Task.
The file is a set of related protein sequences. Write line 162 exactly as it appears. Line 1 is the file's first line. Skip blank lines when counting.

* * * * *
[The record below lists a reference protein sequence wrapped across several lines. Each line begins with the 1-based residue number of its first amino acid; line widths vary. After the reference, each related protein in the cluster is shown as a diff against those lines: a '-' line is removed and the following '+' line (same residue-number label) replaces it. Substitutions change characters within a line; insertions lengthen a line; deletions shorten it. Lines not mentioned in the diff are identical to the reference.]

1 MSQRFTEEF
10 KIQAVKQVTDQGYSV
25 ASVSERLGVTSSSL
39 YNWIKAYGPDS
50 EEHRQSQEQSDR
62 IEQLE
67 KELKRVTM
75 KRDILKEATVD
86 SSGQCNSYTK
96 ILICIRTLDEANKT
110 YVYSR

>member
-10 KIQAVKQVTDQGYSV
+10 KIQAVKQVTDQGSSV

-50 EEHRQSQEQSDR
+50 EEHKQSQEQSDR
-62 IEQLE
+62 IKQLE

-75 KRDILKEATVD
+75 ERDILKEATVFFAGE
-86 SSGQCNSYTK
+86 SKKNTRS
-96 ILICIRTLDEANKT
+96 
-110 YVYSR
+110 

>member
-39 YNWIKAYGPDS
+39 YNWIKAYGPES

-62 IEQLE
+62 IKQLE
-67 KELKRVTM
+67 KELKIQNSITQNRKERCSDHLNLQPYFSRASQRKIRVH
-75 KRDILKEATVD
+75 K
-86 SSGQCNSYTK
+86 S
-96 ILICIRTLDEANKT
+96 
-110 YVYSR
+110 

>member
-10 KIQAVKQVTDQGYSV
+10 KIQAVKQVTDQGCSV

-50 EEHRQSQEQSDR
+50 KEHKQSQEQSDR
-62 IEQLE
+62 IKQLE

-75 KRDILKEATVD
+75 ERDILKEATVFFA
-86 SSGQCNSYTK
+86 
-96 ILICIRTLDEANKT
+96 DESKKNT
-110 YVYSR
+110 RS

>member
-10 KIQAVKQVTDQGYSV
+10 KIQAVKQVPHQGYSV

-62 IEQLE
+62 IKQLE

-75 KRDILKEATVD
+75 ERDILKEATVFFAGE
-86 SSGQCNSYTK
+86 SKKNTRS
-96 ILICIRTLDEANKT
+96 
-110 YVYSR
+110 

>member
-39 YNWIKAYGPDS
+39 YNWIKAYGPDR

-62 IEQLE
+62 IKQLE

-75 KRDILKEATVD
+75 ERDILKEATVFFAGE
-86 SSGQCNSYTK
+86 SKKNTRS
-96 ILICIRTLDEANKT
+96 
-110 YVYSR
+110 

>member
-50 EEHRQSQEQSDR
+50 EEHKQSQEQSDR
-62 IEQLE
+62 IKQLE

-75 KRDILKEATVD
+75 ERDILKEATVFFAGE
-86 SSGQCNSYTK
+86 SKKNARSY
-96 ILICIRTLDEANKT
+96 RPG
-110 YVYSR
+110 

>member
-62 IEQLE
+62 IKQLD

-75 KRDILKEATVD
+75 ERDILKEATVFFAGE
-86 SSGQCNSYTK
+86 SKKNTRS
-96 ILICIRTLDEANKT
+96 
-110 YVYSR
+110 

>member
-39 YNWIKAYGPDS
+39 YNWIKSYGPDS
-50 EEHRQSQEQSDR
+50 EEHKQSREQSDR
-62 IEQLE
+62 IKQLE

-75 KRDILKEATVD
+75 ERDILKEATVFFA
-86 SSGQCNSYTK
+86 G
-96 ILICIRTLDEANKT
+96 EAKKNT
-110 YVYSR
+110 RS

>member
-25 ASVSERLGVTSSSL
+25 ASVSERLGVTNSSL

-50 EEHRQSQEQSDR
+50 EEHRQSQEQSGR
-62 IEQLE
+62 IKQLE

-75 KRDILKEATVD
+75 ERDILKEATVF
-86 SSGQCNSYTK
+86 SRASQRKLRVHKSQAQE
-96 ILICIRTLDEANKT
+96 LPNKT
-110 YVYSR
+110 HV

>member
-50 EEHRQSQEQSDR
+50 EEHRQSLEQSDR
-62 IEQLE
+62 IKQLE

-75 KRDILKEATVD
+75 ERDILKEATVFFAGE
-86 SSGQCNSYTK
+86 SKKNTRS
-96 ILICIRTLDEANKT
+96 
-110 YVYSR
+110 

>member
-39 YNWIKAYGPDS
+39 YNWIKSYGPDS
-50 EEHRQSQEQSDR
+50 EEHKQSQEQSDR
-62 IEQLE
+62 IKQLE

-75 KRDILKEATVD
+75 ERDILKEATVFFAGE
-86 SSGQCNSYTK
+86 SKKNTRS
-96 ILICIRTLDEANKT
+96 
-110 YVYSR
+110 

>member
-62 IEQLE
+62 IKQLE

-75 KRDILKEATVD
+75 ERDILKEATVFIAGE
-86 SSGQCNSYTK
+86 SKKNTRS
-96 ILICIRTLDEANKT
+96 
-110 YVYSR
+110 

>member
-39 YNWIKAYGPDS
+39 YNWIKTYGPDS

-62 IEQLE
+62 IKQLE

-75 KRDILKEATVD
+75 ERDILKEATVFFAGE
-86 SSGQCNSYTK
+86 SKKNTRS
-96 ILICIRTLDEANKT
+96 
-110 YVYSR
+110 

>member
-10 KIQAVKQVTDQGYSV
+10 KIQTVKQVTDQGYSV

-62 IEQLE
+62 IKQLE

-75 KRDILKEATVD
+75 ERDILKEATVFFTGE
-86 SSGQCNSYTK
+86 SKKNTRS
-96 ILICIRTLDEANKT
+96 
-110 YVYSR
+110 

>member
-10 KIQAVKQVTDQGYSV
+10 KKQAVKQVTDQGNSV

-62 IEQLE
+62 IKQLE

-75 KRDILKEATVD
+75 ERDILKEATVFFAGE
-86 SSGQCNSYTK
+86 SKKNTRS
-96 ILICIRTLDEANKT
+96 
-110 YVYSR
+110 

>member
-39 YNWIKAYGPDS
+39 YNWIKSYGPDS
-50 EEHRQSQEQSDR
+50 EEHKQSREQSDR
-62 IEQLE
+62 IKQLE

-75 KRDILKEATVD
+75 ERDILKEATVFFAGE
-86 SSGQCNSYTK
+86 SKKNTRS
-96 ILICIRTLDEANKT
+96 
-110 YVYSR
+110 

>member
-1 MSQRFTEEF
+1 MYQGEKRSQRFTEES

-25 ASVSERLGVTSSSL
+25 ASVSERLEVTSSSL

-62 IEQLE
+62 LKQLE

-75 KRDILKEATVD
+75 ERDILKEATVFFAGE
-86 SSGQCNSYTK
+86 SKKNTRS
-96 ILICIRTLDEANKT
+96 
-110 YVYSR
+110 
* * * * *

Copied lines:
-96 ILICIRTLDEANKT